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Mathias Neumann Andersen

Does Biochar Particle Size, Application Rate and Irrigation Regime Interact to Affect Soil Water Holding Capacity, Maize Growth and Nutrient Uptake?

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  • Eric Oppong Danso, Forest and Horticultural Crops Research Centre, University of Ghana
  • ,
  • Francis Monnie, University of Ghana
  • ,
  • Stephen Abenney-Mickson, Central University
  • ,
  • Emmanuel Arthur
  • Edward Benjamin Sabi, University of Ghana
  • ,
  • Mathias Neumann Andersen

The purpose of this study was to investigate the sole and combined effects of biochar particle size (BPS), biochar application rate (BAR) and irrigation (IRR) on soil water holding capacity, maize total dry matter (TDM) and maize uptake of nitrogen (N) and phosphorus (P) in a sandy clay loam soil. Two biochar particle sizes of < 2 mm and 2–4 mm in combination with four biochar application rates of 0 t ha−1 (B0), 20 t ha−1 (B20), 40 t ha−1 (B40) and 80 t ha−1 (B80) were tested under either well-irrigated (Iw) or intermittent drought (Di) conditions. The BPS acting alone or in synergy with IRR and BAR did not significantly affect pot field capacity water content (FCpot), maize TDM, N and P uptakes. However, IRR and BAR significantly interacted to affect P uptake but not N uptake and FCpot. The B80 treatment recorded significantly higher TDM, N uptake and P uptake values of 119 g pot−1, 1833 mg pot−1 and 501 mg pot−1, compared with the counterpart B0 values of 99 g pot−1, 1487 mg pot−1 and 429 mg pot−1, respectively. The B20 and B40 treatments recorded intermediate values of the TDM, N and P uptakes, and they were not significantly different from the counterpart variables for the B0 treatment. The Iw treatment increased maize TDM, N and P uptakes by 28, 24 and 30%, respectively, relative to the Di treatment. Altogether, well-irrigated maize grown in sandy clay loam soil amended with either < 2 mm or 2–4 mm sized biochar, applied at 80 t ha−1, is likely to improve TDM as well as N and P uptakes.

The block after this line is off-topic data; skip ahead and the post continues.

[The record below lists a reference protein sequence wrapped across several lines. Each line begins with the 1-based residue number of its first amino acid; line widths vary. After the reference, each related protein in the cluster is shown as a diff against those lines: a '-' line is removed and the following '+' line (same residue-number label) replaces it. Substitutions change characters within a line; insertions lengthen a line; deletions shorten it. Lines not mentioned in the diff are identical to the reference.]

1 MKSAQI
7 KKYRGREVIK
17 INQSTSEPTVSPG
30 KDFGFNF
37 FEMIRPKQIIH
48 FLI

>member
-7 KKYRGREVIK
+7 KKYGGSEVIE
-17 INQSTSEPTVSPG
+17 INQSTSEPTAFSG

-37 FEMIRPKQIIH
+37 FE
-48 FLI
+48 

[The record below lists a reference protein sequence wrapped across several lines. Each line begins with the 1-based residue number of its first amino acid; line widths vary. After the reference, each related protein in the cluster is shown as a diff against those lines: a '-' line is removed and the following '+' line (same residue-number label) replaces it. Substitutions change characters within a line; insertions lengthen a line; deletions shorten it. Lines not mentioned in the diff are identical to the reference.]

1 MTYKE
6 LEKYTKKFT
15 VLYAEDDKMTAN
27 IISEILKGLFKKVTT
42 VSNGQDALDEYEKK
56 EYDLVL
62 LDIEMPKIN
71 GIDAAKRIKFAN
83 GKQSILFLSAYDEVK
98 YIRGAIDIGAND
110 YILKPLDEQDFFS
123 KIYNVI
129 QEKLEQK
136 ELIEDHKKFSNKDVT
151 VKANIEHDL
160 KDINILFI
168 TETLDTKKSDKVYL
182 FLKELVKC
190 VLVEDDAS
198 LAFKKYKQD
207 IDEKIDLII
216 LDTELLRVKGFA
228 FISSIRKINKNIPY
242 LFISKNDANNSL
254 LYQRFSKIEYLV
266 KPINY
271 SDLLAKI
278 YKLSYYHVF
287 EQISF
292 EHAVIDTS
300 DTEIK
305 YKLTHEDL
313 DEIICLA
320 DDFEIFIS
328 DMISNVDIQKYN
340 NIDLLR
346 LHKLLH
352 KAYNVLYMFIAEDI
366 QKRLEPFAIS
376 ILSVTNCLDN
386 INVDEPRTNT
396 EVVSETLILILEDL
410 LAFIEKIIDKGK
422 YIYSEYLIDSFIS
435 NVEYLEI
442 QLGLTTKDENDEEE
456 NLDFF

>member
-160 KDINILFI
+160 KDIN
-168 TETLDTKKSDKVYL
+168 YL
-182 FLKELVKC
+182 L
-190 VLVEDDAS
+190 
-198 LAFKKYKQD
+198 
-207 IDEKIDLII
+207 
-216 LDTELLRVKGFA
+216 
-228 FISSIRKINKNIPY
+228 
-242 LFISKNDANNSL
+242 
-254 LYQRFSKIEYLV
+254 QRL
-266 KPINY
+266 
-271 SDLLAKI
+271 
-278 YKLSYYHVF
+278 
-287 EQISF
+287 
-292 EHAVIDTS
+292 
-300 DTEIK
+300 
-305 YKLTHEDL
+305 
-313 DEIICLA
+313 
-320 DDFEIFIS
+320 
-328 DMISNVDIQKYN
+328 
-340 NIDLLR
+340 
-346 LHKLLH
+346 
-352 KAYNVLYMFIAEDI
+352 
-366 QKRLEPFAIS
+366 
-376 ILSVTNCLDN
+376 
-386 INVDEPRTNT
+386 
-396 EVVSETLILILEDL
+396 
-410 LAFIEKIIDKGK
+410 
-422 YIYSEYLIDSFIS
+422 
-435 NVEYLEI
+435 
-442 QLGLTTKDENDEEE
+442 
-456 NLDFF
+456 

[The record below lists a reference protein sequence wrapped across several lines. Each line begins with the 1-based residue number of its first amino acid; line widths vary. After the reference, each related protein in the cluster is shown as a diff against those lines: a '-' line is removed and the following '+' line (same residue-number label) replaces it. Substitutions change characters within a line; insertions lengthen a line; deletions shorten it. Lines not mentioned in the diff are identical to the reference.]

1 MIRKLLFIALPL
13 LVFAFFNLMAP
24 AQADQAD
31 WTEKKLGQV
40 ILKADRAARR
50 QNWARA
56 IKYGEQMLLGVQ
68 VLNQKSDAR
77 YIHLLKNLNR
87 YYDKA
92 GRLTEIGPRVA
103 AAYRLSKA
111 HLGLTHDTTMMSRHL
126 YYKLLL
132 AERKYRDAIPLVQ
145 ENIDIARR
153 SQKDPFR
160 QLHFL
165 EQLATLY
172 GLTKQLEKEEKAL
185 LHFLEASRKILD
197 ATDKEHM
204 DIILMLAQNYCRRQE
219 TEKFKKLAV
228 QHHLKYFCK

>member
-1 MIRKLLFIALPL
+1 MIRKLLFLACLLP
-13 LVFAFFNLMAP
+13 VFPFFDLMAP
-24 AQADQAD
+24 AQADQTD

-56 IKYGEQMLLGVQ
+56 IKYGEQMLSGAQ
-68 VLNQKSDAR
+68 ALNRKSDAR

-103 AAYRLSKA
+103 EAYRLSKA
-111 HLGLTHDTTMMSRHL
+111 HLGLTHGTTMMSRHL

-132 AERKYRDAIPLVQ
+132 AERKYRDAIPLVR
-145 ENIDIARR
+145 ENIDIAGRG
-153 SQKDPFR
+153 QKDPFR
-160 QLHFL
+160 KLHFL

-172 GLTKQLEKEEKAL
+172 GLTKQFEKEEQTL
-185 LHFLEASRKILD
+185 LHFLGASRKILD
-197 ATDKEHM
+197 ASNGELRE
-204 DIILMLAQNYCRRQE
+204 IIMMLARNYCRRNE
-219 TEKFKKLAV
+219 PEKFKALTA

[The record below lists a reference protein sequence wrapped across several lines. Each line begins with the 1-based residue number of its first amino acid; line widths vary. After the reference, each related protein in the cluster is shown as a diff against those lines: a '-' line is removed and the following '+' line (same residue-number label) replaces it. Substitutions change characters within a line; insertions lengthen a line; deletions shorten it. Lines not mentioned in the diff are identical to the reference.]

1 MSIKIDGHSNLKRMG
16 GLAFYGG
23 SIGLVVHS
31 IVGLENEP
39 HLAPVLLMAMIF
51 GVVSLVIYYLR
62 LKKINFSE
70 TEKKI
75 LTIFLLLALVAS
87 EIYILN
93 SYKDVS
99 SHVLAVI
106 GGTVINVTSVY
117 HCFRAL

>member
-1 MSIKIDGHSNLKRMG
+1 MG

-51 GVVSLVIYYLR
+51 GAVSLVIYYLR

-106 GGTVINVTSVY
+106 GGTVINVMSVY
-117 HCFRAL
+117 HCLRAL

Original languageEnglish
JournalJournal of Soil Science and Plant Nutrition
Publication statusAccepted/In press - 2021

Bibliographical note

Funding Information:
Financial support for this study was provided by Danida (Ministry of Foreign Affairs of Denmark) through the projects ‘Green Cohesive Agricultural Resource Management, WEBSOC’, DFC Project No:13–01-AU and ‘Building vegetable farmers resilience to climate change’, DFC Project No. 19–04-AU.

Publisher Copyright:
© 2021, Sociedad Chilena de la Ciencia del Suelo.

    Research areas

  • Field capacity water content, Leaf area, Nitrogen uptake, Phosphorus uptake, Weathered tropical soil

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